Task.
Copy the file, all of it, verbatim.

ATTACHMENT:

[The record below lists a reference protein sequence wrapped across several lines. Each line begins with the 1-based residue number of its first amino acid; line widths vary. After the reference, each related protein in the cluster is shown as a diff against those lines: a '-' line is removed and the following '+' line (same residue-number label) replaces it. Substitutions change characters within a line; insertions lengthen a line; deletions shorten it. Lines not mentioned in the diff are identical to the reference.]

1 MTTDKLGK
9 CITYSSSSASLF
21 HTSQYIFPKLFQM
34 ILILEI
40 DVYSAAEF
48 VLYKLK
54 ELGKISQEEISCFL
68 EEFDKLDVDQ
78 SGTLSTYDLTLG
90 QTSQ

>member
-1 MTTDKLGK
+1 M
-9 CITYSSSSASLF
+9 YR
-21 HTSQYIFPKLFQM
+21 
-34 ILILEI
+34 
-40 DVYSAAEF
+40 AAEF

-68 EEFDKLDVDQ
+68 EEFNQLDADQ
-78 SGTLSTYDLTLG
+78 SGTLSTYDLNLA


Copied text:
[The record below lists a reference protein sequence wrapped across several lines. Each line begins with the 1-based residue number of its first amino acid; line widths vary. After the reference, each related protein in the cluster is shown as a diff against those lines: a '-' line is removed and the following '+' line (same residue-number label) replaces it. Substitutions change characters within a line; insertions lengthen a line; deletions shorten it. Lines not mentioned in the diff are identical to the reference.]

1 MTTDKLGK
9 CITYSSSSASLF
21 HTSQYIFPKLFQM
34 ILILEI
40 DVYSAAEF
48 VLYKLK
54 ELGKISQEEISCFL
68 EEFDKLDVDQ
78 SGTLSTYDLTLG
90 QTSQ

>member
-1 MTTDKLGK
+1 M
-9 CITYSSSSASLF
+9 YR
-21 HTSQYIFPKLFQM
+21 
-34 ILILEI
+34 
-40 DVYSAAEF
+40 AAEF

-68 EEFDKLDVDQ
+68 EEFNQLDADQ
-78 SGTLSTYDLTLG
+78 SGTLSTYDLNLA